• Join over 1.2 million students every month
  • Accelerate your learning by 29%
  • Unlimited access from just £6.99 per month

My course work in maths is going to consist of opposite corners and/or hidden faces.

Extracts from this document...

Introduction

My course work in maths is going to consist of opposite corners and/or hidden faces. For my first course in mathematics I have been given the task of investigating the difference between the products of the numbers in the opposite corners of my rectangle that can be drawn on a 10 by 10 square.

I will start off by showing some examples of different rectangles and what the sum of the corners will be. This will help me to determine whether or not there is a pattern.

Example

1

2

3

4

5

6

7

8

9

10

11

12

13

14

15

16

17

18

19

20

21

22

23

24

25

26

27

28

29

30

31

32

33

34

35

36

37

38

39

40

41

42

43

44

45

46

47

48

49

50

51

52

53

54

55

56

57

58

59

60

61

62

63

64

65

66

67

68

69

70

71

72

73

74

75

76

77

78

79

80

81

82

83

84

85

86

87

88

89

90

91

92

93

94

95

96

97

98

99

100

     1* 12=12

     2* 11=22

22-12=10

This example shows us that between the squares 1,2,11,12 the sum will be 10.

We will now go on to see what a square between 1,2,21,22 will be.

...read more.

Middle

49

50

51

52

53

54

55

56

57

58

59

60

61

62

63

64

65

66

67

68

69

70

71

72

73

74

75

76

77

78

79

80

81

82

83

84

85

86

87

88

89

90

91

92

93

94

95

96

97

98

99

100

3*14=42

4*13=52

52-42=10

For now it seems as though the pattern is working the same for the rest of the table. We need to justify our conclusion by drawing another two examples.

1

2

3

4

5

6

7

8

9

10

11

12

13

14

15

16

17

18

19

20

21

22

23

24

25

26

27

28

29

30

31

32

33

34

35

36

37

38

39

40

41

42

43

44

45

46

47

48

49

50

51

52

53

54

55

56

57

58

59

60

61

62

63

64

65

66

67

68

69

70

71

72

73

74

75

76

77

78

79

80

81

82

83

84

85

86

87

88

89

90

91

92

93

94

95

96

97

98

99

100

3*24=76

4*23=96

96-76 = 20

Again the same results seem to be occurring in this row but to be sure we will do one more example.

Example

1

2

3

4

5

6

7

8

9

10

11

12

13

14

15

16

17

18

19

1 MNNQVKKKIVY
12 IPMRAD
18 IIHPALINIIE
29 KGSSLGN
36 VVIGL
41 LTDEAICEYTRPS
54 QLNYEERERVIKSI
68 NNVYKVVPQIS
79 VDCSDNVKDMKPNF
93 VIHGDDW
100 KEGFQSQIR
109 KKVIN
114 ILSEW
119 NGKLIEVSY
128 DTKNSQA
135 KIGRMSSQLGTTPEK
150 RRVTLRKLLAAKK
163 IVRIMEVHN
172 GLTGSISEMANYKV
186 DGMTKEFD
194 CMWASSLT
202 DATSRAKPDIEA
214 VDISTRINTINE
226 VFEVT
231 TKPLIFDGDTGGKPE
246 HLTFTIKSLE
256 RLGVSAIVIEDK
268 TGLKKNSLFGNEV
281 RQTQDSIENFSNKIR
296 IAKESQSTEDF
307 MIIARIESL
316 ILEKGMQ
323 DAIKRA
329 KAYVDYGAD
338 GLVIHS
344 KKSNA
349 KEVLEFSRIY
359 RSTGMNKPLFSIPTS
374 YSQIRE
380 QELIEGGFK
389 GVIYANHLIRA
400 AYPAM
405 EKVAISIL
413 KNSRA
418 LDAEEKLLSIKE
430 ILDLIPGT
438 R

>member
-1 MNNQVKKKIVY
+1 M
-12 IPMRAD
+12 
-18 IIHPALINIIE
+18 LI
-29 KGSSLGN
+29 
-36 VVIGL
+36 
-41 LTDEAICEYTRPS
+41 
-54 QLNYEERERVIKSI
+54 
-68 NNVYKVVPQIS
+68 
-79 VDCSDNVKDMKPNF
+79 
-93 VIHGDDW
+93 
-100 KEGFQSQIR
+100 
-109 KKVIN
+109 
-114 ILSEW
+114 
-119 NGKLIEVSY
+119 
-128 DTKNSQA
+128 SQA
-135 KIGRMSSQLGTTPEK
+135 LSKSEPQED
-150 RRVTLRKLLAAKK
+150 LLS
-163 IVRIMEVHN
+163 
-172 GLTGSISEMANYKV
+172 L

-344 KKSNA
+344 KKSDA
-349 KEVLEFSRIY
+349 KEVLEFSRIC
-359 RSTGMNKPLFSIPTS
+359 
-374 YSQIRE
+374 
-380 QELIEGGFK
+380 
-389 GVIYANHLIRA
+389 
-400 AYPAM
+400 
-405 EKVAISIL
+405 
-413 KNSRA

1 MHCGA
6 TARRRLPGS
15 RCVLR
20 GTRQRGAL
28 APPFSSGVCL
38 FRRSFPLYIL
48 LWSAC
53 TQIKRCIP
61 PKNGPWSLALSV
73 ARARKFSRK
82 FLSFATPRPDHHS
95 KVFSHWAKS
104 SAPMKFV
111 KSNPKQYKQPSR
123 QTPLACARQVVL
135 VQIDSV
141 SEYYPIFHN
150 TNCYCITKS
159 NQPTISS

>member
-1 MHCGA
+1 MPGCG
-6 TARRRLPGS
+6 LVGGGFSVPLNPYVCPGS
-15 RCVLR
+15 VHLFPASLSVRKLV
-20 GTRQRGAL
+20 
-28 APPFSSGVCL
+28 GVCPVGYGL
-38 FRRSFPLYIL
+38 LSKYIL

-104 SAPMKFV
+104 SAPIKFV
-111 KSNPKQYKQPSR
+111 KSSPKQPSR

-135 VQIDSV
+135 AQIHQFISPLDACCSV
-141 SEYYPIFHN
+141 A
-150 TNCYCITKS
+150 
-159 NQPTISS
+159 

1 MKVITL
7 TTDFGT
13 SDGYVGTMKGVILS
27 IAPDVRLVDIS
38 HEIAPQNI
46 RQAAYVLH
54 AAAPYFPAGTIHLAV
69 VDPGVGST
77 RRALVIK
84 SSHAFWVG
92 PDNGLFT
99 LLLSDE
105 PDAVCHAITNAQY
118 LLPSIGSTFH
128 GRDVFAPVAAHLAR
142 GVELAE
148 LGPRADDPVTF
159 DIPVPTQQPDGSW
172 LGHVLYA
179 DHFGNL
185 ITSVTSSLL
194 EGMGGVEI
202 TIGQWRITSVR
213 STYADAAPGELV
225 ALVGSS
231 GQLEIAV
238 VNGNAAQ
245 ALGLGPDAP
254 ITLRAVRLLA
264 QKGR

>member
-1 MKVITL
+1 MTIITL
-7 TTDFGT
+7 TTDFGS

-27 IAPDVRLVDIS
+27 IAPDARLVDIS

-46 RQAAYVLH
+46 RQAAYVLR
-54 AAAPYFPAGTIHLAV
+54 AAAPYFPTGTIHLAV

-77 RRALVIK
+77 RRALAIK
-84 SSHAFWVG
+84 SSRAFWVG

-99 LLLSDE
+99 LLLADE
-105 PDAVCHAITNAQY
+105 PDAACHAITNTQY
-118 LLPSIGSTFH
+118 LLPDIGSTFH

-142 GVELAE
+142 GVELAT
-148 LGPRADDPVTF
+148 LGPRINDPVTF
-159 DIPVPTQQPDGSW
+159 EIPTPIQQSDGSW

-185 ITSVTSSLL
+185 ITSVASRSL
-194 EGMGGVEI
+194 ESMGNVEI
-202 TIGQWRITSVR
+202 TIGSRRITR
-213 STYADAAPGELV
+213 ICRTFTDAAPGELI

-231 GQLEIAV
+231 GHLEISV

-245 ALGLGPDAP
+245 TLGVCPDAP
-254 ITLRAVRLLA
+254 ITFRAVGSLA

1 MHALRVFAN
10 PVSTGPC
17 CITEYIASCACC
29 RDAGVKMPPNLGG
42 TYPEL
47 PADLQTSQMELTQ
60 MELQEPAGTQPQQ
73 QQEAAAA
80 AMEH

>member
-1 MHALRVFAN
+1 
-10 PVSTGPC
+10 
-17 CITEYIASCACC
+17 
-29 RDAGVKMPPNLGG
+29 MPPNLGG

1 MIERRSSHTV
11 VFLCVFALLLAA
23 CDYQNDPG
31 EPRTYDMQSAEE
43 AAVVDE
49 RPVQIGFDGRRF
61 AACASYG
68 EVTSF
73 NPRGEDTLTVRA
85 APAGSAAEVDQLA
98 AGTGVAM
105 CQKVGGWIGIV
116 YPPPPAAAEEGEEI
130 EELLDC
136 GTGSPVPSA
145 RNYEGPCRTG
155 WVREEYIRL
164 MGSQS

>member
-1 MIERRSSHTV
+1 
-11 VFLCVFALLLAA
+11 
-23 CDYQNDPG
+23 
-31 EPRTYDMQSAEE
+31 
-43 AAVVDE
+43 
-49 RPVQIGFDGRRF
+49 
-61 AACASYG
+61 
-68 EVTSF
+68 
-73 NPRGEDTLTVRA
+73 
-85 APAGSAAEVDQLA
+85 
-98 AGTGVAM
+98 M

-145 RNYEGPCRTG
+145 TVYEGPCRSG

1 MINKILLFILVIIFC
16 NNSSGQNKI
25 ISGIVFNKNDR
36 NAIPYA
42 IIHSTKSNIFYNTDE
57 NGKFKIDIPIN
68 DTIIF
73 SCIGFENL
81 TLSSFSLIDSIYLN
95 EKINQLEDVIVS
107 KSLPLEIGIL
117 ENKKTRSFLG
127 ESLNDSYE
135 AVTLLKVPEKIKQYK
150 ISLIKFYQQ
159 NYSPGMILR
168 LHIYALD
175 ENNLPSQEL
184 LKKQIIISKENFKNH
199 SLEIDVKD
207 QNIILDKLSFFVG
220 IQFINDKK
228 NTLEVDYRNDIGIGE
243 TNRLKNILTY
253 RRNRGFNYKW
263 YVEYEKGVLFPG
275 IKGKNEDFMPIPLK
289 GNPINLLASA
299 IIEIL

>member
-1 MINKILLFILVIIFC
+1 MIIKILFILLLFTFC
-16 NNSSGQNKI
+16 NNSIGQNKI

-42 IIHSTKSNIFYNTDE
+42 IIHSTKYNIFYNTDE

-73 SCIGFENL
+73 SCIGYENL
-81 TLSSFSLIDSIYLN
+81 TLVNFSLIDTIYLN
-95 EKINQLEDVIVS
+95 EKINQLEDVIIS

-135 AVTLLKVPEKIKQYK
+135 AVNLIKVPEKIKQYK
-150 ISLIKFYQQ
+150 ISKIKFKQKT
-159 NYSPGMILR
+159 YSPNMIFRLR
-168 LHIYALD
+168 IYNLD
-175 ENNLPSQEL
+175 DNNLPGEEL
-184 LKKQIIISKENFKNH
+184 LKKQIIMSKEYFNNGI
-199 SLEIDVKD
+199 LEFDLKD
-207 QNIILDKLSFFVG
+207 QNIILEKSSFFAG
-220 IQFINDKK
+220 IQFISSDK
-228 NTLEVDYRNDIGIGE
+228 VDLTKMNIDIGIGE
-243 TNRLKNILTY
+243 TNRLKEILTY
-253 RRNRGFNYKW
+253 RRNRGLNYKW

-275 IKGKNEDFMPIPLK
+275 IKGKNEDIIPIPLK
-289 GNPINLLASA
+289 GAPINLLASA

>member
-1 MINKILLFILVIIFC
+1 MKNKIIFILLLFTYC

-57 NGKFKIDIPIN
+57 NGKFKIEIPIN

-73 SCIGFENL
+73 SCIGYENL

20

21

22

23

24

25

26

27

28

29

30

31

32

33

34

35

36

37

38

39

40

41

42

43

44

45

46

47

48

49

50

51

52

53

54

55

56

57

58

59

60

61

62

63

64

65

66

67

68

69

70

71

72

73

74

75

76

77

78

79

80

81

82

83

84

85

86

87

88

89

90

91

92

93

94

95

96

97

98

99

100

3*34= 102

4*33= 132

132 – 102 = 30

As is confirmed by my results any rectangle that is 2 along and 2 down will be 10, then 2 along 3 down will be 20 and so on and so forth.

Now that we have a small result

...read more.

Conclusion

Example

1

2

3

4

5

6

7

8

9

10

11

12

13

14

15

16

17

18

19

20

21

22

23

24

25

26

27

28

29

30

31

32

33

34

35

36

37

38

39

40

41

42

43

44

45

46

47

48

49

50

51

52

53

54

55

56

57

58

59

60

61

62

63

64

65

66

67

68

69

70

71

72

73

74

75

76

77

78

79

80

81

82

83

84

85

86

87

88

89

90

91

92

93

94

95

96

97

98

99

100

1*33=33

3*31=93

93-33=60


This confirms my prediction.

Now that I have gathered some information I can create I table of my results

and of further predictions.

2*2=10

3*2=20

4*2=30

2*3=20

3*3=40

4*3=60

2*4=30

3*4=60

4*4=90

2*5=40

3*5=80

4*5=120

2*6=50

3*6=100

4*6=150

2*7=60

3*7=120

4*7=180

2*8=70

3*8=140

4*8=210

2*9=80

3*9=160

4*9=240

2*10=90

3*10=180

4*10=270

I could carry on but I am sure that you can see from the table that a 5*2 would be 40 then a 5*3 would be 80 and so on.

Justification

The formula for the sum of the opposite corners minus the sum of the two opposite corners is :-

(10x – 10) * (y – 1)

X = the number of squares across

Y = the number of squares down

An example of this is a 3 * 3 square would equal

(10*3 – 10) * (3-1)

=  20 * 2

= 40

1

2

3

4

5

6

7

8

9

10

11

12

13

14

15

16

17

18